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Historical Museum of Southern Florida

Coral Gables : The City Beautiful

Coral Gables and The Boom

Merrick placed his first lots on sale in 1921. Edward E. "Doc" Dammers, the cityfs future first mayor, sold lots to the cityfs first residents. He was an energetic pitch-man who told stories and offered gifts to boost sales. Dammers first sold land from a wagon near todayfs Granada Boulevard and Coral Way, then an area of grapefruit groves.

Within a few years Merrickfs sales force consisted of about 3,000 persons, led by Doc Dammers. William Jennings Bryan, a nationally famous minister and politician, enthralled prospective purchasers of real estate from a platform in Venetian Pool. Fleets of buses and trains delivered prospective buyers to Coral Gables.

In 1925, the peak year for the boom, Merrickfs salesmen sold approximately $100 million in property. Building permits for construction surpassed $24 million.

Miamifs Master Suburb

By 1922, the first homes were being built near the Coral Gables Merrick House. The oolitic limestone employed in their construction was quarried from the site of the future Venetian Pool. Merrick had already begun to plan the future cityfs streets, foliage, utilities, plazas, and entranceways.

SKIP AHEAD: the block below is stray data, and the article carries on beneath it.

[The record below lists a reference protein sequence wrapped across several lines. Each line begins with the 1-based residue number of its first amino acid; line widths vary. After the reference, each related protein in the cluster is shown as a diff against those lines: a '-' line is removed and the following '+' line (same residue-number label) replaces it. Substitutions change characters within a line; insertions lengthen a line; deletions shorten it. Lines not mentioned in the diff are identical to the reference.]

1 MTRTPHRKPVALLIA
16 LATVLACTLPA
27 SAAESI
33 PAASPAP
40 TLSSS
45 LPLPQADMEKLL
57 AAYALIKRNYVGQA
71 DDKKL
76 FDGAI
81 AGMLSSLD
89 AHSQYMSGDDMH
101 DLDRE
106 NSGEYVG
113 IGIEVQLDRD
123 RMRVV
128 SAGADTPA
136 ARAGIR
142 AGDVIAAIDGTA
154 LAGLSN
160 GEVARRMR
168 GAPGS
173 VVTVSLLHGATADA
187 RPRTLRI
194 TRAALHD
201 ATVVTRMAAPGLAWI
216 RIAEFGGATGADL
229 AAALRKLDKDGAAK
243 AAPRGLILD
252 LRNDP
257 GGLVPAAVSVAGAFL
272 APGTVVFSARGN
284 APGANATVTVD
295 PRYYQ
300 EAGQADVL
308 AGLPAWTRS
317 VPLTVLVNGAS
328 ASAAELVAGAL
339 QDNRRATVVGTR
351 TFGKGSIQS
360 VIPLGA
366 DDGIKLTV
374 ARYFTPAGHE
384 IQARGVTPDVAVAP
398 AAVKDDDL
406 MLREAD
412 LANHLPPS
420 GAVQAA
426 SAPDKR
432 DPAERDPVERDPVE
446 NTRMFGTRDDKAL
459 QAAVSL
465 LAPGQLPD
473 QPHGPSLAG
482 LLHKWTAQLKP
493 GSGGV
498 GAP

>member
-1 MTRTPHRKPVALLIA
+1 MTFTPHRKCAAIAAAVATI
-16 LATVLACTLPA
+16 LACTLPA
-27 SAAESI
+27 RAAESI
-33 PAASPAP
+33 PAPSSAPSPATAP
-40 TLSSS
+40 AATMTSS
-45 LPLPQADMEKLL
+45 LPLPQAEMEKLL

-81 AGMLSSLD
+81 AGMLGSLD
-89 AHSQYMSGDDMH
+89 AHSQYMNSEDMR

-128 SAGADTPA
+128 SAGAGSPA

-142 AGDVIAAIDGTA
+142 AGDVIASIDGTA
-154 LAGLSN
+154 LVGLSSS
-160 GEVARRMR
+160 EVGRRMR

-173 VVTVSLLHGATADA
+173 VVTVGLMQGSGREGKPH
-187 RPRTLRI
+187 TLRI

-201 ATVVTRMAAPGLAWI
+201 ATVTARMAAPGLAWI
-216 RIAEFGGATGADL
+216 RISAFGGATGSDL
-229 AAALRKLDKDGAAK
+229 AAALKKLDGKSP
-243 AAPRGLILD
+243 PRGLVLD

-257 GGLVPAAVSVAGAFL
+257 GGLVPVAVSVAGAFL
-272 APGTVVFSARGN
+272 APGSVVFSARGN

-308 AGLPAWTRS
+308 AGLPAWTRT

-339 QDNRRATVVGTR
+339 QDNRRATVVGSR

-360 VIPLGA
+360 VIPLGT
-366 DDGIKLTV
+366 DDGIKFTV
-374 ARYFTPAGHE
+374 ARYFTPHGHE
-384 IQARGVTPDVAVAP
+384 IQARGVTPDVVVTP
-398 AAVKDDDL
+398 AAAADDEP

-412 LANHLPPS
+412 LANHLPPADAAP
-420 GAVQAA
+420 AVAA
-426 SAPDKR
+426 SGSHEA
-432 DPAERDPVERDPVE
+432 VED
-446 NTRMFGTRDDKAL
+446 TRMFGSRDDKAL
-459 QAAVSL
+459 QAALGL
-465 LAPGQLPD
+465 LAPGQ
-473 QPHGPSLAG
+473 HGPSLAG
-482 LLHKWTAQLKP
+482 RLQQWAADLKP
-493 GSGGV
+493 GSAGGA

By 1925, the grand subdivision of Coral Gables was rising quickly, while gaining a national reputation for the advanced elements found in its composition. The innovative community carefully planned its distinctive quarters, thematic architecture and villages, advertising, and marketing.

By 1926, Coral Gables claimed about 10,000 acres of land, including a vast amount of waterfront property along south Biscayne Bay and Key Biscayne.

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Coral Gables incorporated as a city on April 29, 1925. By then, Merrick had spent over $100 million in improvements for his community. More milestones would be reached in the following year: the opening of the Biltmore Hotel and Tahiti Beach, and groundbreaking for the University of Miami. The university was located on land donated by Merrick, who had also pledged $5 million to the institution. Coral Gables stood with Americafs most beautiful and famous new communities.

Hard Times

Floridafs real estate boom collapsed for a host of reasons in 1926. Buyers and money became scarce and construction figures plummeted from the majestic figures of a year earlier. Merrick tried mightily to regenerate the boom, but the killer hurricane of September, 1926, devastated the area, ensuring that the boom would not come back. By 1928 the Colonnade, designed to be the offices of Merrickfs Coral Gables Corporation, City Hall, and the Coliseum were completed; even such new landmarks could not cloak the fact that Coral Gables and the rest of the area were mired in a severe economic depression. It worsened in the 1930s, as the nation slipped into the Great Depression.

Merrick fell heavily into debt, and suffered the disgrace of being removed from the Coral Gables Commission in 1928. Afterwards, he went to Matecumbe Key where he and his wife Eunice operated a resort on property left to her by her parents.

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From an exhibition at the
Historical Museum of Southern Florida
February 19 - May 30, 1999